Why I ditched the flip…and why I might go back

For the better part of 3 years, I curated online curriculum for the subjects of Geometry, Prealgebra, 7th Grade math, Trigonometry and Statistics. Videos, Note Guides, a website, all-in dedication to the flip. I checked student notes each night, did homework in class, encouraged them to re-watch the videos and worked with them to take control of their own learning. At times, I even assigned units to them, giving them a deadline for taking the assessment, but leaving it up to them how/when they got the videos, notes and assignments done. It was a lot of up front work, but I felt it was the right thing for them.

I don’t really know what changed, but about 2.5 years ago, I fell out of love, so I ditched the flip. I guess I let it turn into a simpler way to lecture and I grew fixated on the problems of students not watching the videos, note-copying and in class management issues with an open work environment. I just got tired of the  issues that came along with teaching learners to be self-motivated. Students were still working together in class, I was still able to circulate and answer individual questions, but I just did not feel that time was being maximized for learning, so I sort of jumped ship on the idea of the flipped classroom.

In the midst of all of this, I changed schools, and along with it, my classes. I now teach College Algebra for Seniors, a group notorious for skipping video lectures, copying notes and working harder at getting the answers than working to actually understand the problems I assign. This seemed like the perfect time to go back to the direct instruction method. Controlled classroom…check, elimination of frustration from lack of video-watching…check, no notes to look at…check, better learning environment for students…check?

Under the heading of “college readiness”, direct instruction and “drill and kill” homework assignments have become the norm. I know that they will be ready to take notes and learn from their college math professors once they get to a college or university. Once-a-chapter quizzes and end of chapter tests are my modes of assessment and learning is taking place, so there is no need to change necessarily, but I am constantly reflecting on the needs of my learners, so I want to try to do what is best for them.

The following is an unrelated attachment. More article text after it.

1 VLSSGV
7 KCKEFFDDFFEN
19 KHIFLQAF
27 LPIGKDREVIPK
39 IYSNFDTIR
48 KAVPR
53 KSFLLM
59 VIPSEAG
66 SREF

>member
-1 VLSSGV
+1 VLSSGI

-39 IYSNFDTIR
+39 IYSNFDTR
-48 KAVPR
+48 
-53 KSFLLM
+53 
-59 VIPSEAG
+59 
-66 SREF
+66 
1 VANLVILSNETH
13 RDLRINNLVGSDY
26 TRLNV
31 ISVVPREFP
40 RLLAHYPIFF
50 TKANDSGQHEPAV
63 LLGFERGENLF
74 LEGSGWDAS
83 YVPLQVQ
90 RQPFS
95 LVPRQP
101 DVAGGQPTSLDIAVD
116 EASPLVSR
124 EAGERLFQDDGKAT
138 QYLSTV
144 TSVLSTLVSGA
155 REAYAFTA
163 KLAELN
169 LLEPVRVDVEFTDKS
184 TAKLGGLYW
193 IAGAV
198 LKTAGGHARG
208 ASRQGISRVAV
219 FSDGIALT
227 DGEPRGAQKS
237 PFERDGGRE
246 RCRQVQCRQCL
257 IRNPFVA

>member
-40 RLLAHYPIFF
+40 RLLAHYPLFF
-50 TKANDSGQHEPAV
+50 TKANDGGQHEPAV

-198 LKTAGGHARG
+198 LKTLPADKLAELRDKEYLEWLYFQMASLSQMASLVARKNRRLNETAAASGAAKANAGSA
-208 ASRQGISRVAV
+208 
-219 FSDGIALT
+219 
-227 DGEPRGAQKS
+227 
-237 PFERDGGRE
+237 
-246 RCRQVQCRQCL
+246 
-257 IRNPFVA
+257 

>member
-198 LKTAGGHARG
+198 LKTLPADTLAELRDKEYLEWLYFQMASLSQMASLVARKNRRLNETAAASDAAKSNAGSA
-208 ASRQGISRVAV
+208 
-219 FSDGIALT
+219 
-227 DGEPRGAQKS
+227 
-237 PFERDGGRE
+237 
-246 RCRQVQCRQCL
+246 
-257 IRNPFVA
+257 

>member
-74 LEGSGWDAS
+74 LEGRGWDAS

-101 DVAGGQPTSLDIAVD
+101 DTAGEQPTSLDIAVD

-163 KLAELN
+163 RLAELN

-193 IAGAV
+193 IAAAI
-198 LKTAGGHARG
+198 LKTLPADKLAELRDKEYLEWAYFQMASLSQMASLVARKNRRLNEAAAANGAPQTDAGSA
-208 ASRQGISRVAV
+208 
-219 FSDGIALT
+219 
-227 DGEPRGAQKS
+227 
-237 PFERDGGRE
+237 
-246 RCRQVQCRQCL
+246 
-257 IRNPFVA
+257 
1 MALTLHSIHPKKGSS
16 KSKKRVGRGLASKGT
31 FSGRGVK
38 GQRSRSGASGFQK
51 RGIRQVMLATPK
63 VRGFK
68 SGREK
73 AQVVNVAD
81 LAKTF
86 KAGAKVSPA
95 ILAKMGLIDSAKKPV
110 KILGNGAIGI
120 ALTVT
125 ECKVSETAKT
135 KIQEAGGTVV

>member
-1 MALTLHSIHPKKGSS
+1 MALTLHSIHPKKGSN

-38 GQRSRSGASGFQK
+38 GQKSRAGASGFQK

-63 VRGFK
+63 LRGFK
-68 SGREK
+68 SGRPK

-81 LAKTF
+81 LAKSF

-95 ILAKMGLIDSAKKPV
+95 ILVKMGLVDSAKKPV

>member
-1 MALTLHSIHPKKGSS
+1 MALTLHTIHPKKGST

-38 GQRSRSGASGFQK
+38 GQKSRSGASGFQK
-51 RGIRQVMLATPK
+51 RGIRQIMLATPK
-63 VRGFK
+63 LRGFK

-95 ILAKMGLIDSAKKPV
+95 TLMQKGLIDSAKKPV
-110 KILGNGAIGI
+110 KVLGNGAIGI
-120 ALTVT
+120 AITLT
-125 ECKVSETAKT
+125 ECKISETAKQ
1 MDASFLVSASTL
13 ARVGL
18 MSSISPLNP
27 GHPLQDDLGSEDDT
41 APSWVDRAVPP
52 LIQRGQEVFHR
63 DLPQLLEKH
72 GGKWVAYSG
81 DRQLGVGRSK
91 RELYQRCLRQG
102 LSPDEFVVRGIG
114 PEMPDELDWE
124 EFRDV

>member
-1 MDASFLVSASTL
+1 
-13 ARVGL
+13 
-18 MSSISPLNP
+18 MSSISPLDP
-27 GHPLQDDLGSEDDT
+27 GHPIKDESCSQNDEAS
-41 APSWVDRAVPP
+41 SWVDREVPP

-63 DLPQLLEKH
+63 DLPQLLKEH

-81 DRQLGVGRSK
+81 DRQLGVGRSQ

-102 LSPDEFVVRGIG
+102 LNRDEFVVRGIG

My trepidation in my classroom, and the cause for this resurgence of “the flip” comes down to this…”work days”. Work days – simple enough concept, the lesson takes a day to get through completely and the material is difficult, so we have a “work day” the next day. Assignment due at the end of the period, students work the whole time, me available to help and answer questions – a day of great work. Suddenly, those students that have pristine homework and no questions accompanying their mysterious 100% on the answers from the previous night have questions and I get to see where they are struggling. I get to hear them articulate their issues and actually help them with their math instead of just talking at them for 45 minutes, naively believing that they found all of the zeros of that quadratic (real and imaginary) with no issue. We are talking about math with each other…actually talking about math.